Eczema is a skin condition that causes a person’s skin to become itchy, red, dry and cracked. While it’s often more common in children, it can develop at any age. The NHS lists one of the main treatments for eczema as emollients (another word for moisturisers). But a cream that works for one person may not necessarily work for another.
Some eczema patients may find relief in cream containing colloidal oatmeal, also known as Avena sativa
Some eczema patients may find relief in cream containing colloidal oatmeal, also known as Avena sativa.
The ingredient is made from oats that have been ground and boiled to extract their skin-healing qualities.
A study published in 2015 reported colloidal oatmeal lotion had antioxidant and anti-inflammatory properties.
The lotion was found to improve skin dryness, scaling, roughness and itch intensity.
A randomised controlled trial also found a colloidal oatmeal moisturiser worked best.
There are a range of products available on the high street containing colloidal oatmeal.
If you need help finding one, don’t hesitate to ask your local pharmacist for help.
Another moisturiser which is recommended for eczema is jojoba oil.
Jojoba oil can help skin stay moisturised, which is key for eczema patients.
It does this by remaining on the surface of the skin for longer than other natural oils.
As well as moisturising, it has been shown in one study to help repair a damaged skin barrier, which can occur in eczema cases.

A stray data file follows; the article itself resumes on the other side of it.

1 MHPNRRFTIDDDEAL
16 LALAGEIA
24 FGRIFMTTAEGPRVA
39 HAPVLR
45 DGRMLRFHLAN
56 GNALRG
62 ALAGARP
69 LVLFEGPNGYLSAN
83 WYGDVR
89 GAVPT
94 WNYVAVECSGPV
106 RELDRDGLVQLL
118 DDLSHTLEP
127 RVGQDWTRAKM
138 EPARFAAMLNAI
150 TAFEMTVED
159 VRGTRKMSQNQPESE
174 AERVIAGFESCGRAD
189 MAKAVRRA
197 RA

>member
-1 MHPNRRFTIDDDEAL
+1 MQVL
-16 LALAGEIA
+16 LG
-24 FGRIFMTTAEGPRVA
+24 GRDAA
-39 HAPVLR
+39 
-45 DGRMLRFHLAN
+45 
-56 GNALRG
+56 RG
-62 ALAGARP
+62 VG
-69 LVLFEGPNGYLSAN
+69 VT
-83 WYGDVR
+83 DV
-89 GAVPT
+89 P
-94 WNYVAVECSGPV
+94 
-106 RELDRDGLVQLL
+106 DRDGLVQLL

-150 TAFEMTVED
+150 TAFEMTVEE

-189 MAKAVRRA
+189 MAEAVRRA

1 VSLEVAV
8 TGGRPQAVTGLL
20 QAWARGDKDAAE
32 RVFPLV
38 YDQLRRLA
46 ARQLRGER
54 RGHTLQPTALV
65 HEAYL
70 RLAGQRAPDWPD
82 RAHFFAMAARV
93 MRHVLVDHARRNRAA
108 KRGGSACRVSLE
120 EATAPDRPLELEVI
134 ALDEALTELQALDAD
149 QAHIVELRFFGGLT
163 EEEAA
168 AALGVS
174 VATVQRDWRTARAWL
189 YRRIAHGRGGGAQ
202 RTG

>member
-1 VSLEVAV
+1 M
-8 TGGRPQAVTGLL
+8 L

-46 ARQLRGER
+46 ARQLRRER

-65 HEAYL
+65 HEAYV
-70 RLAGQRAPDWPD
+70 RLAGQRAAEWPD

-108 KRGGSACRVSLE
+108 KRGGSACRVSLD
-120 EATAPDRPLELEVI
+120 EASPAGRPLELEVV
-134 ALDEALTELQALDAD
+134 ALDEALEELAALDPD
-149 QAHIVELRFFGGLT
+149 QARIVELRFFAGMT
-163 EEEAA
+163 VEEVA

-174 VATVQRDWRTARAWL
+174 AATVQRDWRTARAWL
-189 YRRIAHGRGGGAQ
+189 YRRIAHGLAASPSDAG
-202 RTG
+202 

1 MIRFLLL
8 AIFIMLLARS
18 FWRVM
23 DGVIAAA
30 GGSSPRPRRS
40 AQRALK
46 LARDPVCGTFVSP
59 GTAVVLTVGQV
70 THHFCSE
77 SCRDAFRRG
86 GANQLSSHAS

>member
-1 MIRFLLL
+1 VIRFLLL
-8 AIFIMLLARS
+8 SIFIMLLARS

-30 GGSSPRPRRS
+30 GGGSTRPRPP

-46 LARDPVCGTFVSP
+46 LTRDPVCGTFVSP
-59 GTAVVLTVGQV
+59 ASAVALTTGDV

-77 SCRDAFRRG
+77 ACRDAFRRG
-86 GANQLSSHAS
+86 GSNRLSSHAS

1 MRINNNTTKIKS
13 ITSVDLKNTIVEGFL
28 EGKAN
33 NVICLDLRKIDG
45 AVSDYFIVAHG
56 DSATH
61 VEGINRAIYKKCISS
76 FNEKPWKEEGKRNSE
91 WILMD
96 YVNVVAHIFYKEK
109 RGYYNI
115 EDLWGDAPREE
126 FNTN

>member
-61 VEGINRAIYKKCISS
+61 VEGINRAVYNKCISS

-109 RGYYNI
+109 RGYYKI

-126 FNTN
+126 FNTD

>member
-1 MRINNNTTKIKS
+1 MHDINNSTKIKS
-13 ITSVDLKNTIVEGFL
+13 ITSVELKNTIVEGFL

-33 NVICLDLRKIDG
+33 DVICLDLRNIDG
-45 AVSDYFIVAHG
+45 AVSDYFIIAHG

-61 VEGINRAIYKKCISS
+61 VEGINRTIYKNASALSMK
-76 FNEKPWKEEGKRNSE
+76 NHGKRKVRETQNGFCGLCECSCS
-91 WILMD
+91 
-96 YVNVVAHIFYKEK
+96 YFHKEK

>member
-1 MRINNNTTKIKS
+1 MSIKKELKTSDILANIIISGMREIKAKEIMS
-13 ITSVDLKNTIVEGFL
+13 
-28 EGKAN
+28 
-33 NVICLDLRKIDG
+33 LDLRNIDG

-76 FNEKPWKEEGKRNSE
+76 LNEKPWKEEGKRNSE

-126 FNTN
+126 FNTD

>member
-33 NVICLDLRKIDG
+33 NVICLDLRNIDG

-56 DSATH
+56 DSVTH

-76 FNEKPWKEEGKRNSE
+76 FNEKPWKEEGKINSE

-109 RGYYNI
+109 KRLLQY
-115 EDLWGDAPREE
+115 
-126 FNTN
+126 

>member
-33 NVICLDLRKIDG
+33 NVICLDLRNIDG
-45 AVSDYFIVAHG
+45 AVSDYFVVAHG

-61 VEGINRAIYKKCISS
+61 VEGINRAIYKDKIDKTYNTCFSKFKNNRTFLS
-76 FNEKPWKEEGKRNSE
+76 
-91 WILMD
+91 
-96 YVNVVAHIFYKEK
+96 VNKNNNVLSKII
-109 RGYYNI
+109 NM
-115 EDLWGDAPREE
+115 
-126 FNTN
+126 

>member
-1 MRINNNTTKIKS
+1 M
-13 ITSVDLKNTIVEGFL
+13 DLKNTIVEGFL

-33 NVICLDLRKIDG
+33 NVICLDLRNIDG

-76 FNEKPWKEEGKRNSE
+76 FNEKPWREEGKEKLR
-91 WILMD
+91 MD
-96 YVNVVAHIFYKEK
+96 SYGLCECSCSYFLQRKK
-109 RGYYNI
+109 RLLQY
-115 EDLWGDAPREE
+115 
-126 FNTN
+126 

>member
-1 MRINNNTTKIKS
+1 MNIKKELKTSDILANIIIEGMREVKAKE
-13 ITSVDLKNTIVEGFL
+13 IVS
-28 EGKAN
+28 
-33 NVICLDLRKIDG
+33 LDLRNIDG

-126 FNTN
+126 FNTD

Holland & Barrett explains what jojoba oil is: “Jojoba oil, which is actually more of a wax than a liquid, is extracted from the seeds of the jojoba bush or Simmondsia chinensis.
“Traditionally, jojoba oil was used as a herbal remedy for indigestion and wound-healing. Nowadays, the oil is often used in cosmetics, for example sunscreens and moisturisers, to relieve dry skin, to reduce acne symptoms, and in combination with medicines – a 2018 Taiwanese study reported that jojoba oil can help medicines be absorbed into the skin.
“Jojoba oil is available on its own or combined with other oils, or you might find it as an ingredient in a skincare product, such as in a cream, face mask or body scrub.”
The oil should not be swallowed or taken internally, but is safe to use on skin regularly.
The high street health store further advises: “Always read the label for dosage instructions.
“Talk to your doctor or dermatologist before using jojoba oil if you are pregnant; no studies have looked at using jojoba oil during pregnancy, but theoretically it should be safe.
“Children should avoid using it for the same reason.”
Source: Read Full Article